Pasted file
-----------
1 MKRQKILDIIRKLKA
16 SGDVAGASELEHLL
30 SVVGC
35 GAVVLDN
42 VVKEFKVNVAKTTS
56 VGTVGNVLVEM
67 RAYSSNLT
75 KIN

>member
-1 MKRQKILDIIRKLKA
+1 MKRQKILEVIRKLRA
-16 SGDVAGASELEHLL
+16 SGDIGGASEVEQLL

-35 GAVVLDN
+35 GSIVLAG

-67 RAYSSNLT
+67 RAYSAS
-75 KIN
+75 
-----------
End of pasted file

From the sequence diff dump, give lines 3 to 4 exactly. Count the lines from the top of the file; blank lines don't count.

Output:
30 SVVGC
35 GAVVLDN